Since classic cross breeding is relatively complex, they mainly come from public research institutes, breeding institutes or universities. But some private breeders have also had great success! Breeding is practically in almost all wine-growing countries. You can find an overview of the breeders here
Yes, resistance breeding has even been intensified in recent years! New processes supported by molecular biology make the selection process faster and more efficient.
When we say natural breeding, it means we're still crossing like we've done for the last 150 years to put the male seeds on the pistil of the female flower part, so nothing changes.
What is happening now is the application of new crossing methods in the laboratory. Scientists are still working on individual genes or parts of DNA, RNA.
PIWI International is closely monitoring these new methods approved in the US and other countries; at the moment we do not accept new crossed strains from the laboratory.
No! PIWIS are not the product of trans- or cis-gener manipulation. They are obtained by means of classic cross-breeding by artificially pollinating the castrated flowers of a "mother variety" with the pollen (pollen) of a "father variety". The seeds of the resulting berries contain the "newly combined" genetic information. These seeds are sown, seedlings are created - new plants. With luck, one of them will match my breeding goals.
Yes! PIWIS are ecologically, economically and socially sustainable. Significantly fewer treatments for fungal diseases mean fewer passages, significantly less need for pesticides, less soil compaction, less CO2-Emission, significantly lower treatment costs, less danger to the health of the user!
Every grape variety has its own unique smell and taste profile, which is why PIWIS taste a little different. In the breeding process, however, attempts are made to get close to their aroma profile by crossing traditional, conventional grape varieties.
Ripe harvested and carefully processed grapes from PIWI grape varieties result in excellent wines with top quality. Blind tastings regularly prove this!
Flower Muscat, Muscaris, Rathay, Roesler, Souvignier gris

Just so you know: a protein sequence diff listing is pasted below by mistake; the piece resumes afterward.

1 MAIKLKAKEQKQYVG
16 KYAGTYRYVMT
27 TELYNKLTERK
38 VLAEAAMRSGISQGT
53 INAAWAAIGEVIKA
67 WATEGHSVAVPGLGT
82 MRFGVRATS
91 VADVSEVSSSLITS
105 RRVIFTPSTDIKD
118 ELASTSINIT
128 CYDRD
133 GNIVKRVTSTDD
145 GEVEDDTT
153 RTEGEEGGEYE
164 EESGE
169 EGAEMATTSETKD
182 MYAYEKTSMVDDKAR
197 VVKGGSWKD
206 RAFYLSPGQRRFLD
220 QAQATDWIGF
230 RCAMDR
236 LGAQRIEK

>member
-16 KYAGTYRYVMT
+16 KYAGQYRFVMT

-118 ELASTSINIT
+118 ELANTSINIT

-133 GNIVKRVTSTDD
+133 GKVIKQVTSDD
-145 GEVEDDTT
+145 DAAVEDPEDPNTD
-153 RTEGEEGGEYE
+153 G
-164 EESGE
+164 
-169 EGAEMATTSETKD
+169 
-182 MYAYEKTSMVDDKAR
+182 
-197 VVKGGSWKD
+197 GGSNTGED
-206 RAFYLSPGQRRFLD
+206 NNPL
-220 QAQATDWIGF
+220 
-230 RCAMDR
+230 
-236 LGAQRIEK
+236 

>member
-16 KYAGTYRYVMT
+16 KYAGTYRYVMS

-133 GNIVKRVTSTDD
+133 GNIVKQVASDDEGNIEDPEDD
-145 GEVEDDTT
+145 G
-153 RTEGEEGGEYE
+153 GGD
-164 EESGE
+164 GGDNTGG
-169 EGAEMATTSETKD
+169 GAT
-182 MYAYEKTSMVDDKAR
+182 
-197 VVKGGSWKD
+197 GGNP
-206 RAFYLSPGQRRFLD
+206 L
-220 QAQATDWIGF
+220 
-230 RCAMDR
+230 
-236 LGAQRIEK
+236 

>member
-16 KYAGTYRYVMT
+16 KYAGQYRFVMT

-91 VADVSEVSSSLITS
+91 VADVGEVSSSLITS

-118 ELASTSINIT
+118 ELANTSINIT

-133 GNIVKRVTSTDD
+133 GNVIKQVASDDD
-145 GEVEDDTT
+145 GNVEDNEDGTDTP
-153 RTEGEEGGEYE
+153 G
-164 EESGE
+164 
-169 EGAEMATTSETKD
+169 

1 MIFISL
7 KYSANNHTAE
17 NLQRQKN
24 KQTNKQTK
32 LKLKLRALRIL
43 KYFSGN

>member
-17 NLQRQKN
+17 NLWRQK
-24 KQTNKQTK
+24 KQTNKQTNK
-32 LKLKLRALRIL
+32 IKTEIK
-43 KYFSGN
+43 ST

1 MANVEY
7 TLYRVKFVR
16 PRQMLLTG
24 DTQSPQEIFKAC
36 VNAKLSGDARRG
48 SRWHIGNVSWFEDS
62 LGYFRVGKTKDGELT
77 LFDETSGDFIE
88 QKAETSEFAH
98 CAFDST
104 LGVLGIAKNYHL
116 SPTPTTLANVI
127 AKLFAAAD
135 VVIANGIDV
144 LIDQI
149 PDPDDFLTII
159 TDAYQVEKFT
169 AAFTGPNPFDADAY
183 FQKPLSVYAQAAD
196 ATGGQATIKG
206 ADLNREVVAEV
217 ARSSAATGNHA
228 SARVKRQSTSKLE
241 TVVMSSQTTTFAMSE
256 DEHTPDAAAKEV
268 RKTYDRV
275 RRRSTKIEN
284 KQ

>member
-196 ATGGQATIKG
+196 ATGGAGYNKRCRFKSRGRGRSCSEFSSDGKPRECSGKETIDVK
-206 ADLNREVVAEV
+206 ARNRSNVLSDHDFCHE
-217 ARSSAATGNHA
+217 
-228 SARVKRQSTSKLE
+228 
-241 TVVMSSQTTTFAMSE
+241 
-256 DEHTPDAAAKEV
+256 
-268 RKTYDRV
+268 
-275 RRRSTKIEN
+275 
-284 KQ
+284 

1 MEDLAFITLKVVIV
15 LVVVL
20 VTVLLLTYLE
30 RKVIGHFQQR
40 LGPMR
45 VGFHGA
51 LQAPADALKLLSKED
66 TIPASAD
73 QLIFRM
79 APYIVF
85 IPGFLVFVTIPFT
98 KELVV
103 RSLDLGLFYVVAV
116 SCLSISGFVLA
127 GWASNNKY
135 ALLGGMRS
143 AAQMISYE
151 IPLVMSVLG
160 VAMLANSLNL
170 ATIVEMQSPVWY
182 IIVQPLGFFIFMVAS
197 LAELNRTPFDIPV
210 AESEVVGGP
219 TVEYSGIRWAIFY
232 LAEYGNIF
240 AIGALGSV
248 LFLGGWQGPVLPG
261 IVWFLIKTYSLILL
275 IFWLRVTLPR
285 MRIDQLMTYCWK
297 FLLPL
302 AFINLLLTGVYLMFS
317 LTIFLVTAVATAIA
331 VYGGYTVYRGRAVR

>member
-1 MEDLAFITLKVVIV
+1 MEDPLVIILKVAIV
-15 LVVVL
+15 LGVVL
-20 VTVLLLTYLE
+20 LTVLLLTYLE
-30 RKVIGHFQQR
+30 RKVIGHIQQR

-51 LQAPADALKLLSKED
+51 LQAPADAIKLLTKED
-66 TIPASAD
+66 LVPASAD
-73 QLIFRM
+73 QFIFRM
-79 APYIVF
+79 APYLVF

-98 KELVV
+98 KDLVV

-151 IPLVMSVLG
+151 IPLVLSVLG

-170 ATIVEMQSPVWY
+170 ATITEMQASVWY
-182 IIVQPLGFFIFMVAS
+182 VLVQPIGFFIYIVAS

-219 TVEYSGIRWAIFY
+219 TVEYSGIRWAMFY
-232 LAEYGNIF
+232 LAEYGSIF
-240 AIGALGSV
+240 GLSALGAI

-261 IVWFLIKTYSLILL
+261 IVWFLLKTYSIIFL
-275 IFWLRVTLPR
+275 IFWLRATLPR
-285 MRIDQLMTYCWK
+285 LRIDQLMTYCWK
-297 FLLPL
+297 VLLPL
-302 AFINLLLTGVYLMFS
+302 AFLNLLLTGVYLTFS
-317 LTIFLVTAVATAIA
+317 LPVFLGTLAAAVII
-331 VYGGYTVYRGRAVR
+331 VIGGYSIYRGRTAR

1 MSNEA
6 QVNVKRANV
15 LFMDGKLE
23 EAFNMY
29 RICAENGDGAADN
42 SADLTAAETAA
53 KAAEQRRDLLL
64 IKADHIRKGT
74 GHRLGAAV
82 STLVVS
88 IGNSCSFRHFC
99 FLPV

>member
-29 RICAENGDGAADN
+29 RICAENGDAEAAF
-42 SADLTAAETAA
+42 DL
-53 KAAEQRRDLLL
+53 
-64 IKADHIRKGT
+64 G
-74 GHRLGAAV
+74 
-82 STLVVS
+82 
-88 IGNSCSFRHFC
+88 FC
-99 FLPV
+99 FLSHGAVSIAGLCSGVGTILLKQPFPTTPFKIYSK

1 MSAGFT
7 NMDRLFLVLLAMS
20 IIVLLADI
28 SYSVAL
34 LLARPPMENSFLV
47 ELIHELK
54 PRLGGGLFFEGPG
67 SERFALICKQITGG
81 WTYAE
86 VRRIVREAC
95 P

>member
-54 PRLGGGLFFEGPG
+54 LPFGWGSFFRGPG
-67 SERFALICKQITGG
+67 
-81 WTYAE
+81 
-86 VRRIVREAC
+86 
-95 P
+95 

Bronner, Cabernet blanc, Cabernet Jura, Donauriesling, Donauveltliner, Johanniter, Pinot Nova, Regent
Tannins are components of the stems, stones and berry skins and contribute to the taste of the wine - especially with red wine. Some tannins also act as phytoalexins in the vine, which are defense substances against infections with microorganisms such as fungi or bacteria. PIWIS have a higher potential for this defense mechanism. Bitterness in wine - especially white wine - is only the result of inadequate, not gentle grape processing!
Vines from resistant cultivars are generally crosses within the European, American, and Asian Vitis families.
They have been grafted onto the most common rootstock varieties to optimize rooting quality and activity on specific soils.
And if so, why?
The goal was to mix the characteristics and optimize the plantings in viticulture;
In addition, the risk and the problem of volume and quality losses in the vineyard should be reduced and the ecological danger for people and nature should be reduced.
The market in the USA seems to be on the up. PIWI International keeps getting requests for samples. Please email to email@example.com
Pierre Basler, founding member of the association, chose the following name when it was founded in December 1999: "International Working Group for the Promotion of Fungus-Resistant Grape Varieties". In the first writings by Pierre, he still writes about interspecific grape varieties. In June 2000, the abbreviation PIWI appeared for the first time after the designation "International Working Group for the Promotion of Fungus-Resistant Grape Varieties".
Later, Pierre Basler wrote about PIWI wines shortly before his illness. In January 2004 there was an emergency meeting after Pierre's illness. After Pierre's retirement, there were long discussions about names. Mathias Wolff then ended this by declaring:
"We do have a name" why don't we appear with this as: "PIWI-International" . According to old documents, PIWI-International appeared for the first time at the Intervitis in May 2004 with a tasting offer for PIWI wines. The PIWI International logo was probably created at this point in time, as this appears in the documents from mid-2004.
In summary, Pierre Basler switched from interspecific to PIWI in 2000. Mathias Wolff then clearly ended the discussions in 2004 and introduced PIWI as the name of the club.
Edy Geiger in June 2022
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The international working group for the promotion of fungus-resistant grape varieties was founded by Dr. Pierre Baseler and some founding members in 1999. In June 2000, the term PIWI appears for the first time behind the designation. After Pierre fell ill and dropped out, there were long discussions about the name. Mathias Wolff then ended this discussion and created “PIWI-International”. In October 2004, the PIWI word and picture mark was applied for entry in the trademark register and entered in 2015.